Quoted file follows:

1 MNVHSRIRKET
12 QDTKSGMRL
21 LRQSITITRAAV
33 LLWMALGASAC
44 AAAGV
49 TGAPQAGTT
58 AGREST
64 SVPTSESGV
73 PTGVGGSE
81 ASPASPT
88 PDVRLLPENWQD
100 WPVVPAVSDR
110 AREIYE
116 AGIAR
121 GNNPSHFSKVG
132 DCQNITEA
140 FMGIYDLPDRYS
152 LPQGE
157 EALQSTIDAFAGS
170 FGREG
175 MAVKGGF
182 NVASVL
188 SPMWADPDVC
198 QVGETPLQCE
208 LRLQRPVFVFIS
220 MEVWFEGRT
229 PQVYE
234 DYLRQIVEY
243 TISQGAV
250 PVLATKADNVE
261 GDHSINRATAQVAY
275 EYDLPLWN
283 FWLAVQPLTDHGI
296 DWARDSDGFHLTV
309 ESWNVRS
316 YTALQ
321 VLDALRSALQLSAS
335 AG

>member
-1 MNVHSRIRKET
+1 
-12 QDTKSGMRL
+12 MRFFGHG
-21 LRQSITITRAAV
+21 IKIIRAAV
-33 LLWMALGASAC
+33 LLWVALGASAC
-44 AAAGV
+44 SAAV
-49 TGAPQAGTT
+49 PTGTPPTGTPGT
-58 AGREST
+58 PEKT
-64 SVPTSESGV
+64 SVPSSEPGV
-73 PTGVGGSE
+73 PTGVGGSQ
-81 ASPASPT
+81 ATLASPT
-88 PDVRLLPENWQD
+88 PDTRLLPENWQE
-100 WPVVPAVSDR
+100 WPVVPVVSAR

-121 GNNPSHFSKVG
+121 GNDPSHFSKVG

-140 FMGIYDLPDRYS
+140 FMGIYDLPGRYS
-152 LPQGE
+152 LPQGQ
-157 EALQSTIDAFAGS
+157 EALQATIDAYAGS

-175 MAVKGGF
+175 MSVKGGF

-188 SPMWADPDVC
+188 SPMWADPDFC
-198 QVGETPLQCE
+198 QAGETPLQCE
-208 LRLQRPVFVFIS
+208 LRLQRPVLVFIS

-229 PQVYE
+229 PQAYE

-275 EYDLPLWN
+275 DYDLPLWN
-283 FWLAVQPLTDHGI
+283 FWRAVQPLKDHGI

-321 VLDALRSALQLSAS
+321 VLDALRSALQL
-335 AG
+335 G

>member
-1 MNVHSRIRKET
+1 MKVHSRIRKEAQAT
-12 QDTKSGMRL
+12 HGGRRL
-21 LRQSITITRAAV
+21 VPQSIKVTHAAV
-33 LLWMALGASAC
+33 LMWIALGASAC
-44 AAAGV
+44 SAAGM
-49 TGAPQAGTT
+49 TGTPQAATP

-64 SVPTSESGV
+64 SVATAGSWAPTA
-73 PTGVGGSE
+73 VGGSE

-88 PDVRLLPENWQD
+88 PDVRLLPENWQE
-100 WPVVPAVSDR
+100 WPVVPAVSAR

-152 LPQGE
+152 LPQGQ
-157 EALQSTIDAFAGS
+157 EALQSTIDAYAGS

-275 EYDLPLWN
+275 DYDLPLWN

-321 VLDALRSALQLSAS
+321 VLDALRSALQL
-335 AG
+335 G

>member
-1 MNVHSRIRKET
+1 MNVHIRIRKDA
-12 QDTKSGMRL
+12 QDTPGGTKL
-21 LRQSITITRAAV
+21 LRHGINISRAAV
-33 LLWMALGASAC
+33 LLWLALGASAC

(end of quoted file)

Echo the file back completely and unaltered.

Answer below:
1 MNVHSRIRKET
12 QDTKSGMRL
21 LRQSITITRAAV
33 LLWMALGASAC
44 AAAGV
49 TGAPQAGTT
58 AGREST
64 SVPTSESGV
73 PTGVGGSE
81 ASPASPT
88 PDVRLLPENWQD
100 WPVVPAVSDR
110 AREIYE
116 AGIAR
121 GNNPSHFSKVG
132 DCQNITEA
140 FMGIYDLPDRYS
152 LPQGE
157 EALQSTIDAFAGS
170 FGREG
175 MAVKGGF
182 NVASVL
188 SPMWADPDVC
198 QVGETPLQCE
208 LRLQRPVFVFIS
220 MEVWFEGRT
229 PQVYE
234 DYLRQIVEY
243 TISQGAV
250 PVLATKADNVE
261 GDHSINRATAQVAY
275 EYDLPLWN
283 FWLAVQPLTDHGI
296 DWARDSDGFHLTV
309 ESWNVRS
316 YTALQ
321 VLDALRSALQLSAS
335 AG

>member
-1 MNVHSRIRKET
+1 
-12 QDTKSGMRL
+12 MRFFGHG
-21 LRQSITITRAAV
+21 IKIIRAAV
-33 LLWMALGASAC
+33 LLWVALGASAC
-44 AAAGV
+44 SAAV
-49 TGAPQAGTT
+49 PTGTPPTGTPGT
-58 AGREST
+58 PEKT
-64 SVPTSESGV
+64 SVPSSEPGV
-73 PTGVGGSE
+73 PTGVGGSQ
-81 ASPASPT
+81 ATLASPT
-88 PDVRLLPENWQD
+88 PDTRLLPENWQE
-100 WPVVPAVSDR
+100 WPVVPVVSAR

-121 GNNPSHFSKVG
+121 GNDPSHFSKVG

-140 FMGIYDLPDRYS
+140 FMGIYDLPGRYS
-152 LPQGE
+152 LPQGQ
-157 EALQSTIDAFAGS
+157 EALQATIDAYAGS

-175 MAVKGGF
+175 MSVKGGF

-188 SPMWADPDVC
+188 SPMWADPDFC
-198 QVGETPLQCE
+198 QAGETPLQCE
-208 LRLQRPVFVFIS
+208 LRLQRPVLVFIS

-229 PQVYE
+229 PQAYE

-275 EYDLPLWN
+275 DYDLPLWN
-283 FWLAVQPLTDHGI
+283 FWRAVQPLKDHGI

-321 VLDALRSALQLSAS
+321 VLDALRSALQL
-335 AG
+335 G

>member
-1 MNVHSRIRKET
+1 MKVHSRIRKEAQAT
-12 QDTKSGMRL
+12 HGGRRL
-21 LRQSITITRAAV
+21 VPQSIKVTHAAV
-33 LLWMALGASAC
+33 LMWIALGASAC
-44 AAAGV
+44 SAAGM
-49 TGAPQAGTT
+49 TGTPQAATP

-64 SVPTSESGV
+64 SVATAGSWAPTA
-73 PTGVGGSE
+73 VGGSE

-88 PDVRLLPENWQD
+88 PDVRLLPENWQE
-100 WPVVPAVSDR
+100 WPVVPAVSAR

-152 LPQGE
+152 LPQGQ
-157 EALQSTIDAFAGS
+157 EALQSTIDAYAGS

-275 EYDLPLWN
+275 DYDLPLWN

-321 VLDALRSALQLSAS
+321 VLDALRSALQL
-335 AG
+335 G

>member
-1 MNVHSRIRKET
+1 MNVHIRIRKDA
-12 QDTKSGMRL
+12 QDTPGGTKL
-21 LRQSITITRAAV
+21 LRHGINISRAAV
-33 LLWMALGASAC
+33 LLWLALGASAC